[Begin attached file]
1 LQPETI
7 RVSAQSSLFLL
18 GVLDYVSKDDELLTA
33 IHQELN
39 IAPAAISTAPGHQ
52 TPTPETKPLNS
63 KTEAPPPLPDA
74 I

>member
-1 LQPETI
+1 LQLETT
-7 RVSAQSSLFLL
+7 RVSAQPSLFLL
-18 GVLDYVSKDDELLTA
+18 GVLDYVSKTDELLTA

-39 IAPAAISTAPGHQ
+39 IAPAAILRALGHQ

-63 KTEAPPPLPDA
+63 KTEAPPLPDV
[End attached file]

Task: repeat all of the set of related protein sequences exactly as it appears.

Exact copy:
1 LQPETI
7 RVSAQSSLFLL
18 GVLDYVSKDDELLTA
33 IHQELN
39 IAPAAISTAPGHQ
52 TPTPETKPLNS
63 KTEAPPPLPDA
74 I

>member
-1 LQPETI
+1 LQLETT
-7 RVSAQSSLFLL
+7 RVSAQPSLFLL
-18 GVLDYVSKDDELLTA
+18 GVLDYVSKTDELLTA

-39 IAPAAISTAPGHQ
+39 IAPAAILRALGHQ

-63 KTEAPPPLPDA
+63 KTEAPPLPDV